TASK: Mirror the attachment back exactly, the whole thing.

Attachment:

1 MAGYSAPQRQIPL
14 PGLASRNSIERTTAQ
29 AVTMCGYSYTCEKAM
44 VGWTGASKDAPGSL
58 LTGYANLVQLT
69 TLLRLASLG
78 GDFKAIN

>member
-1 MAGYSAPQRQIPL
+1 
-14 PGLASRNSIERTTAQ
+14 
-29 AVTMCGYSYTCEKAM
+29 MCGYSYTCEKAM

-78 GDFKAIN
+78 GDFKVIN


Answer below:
1 MAGYSAPQRQIPL
14 PGLASRNSIERTTAQ
29 AVTMCGYSYTCEKAM
44 VGWTGASKDAPGSL
58 LTGYANLVQLT
69 TLLRLASLG
78 GDFKAIN

>member
-1 MAGYSAPQRQIPL
+1 
-14 PGLASRNSIERTTAQ
+14 
-29 AVTMCGYSYTCEKAM
+29 MCGYSYTCEKAM

-78 GDFKAIN
+78 GDFKVIN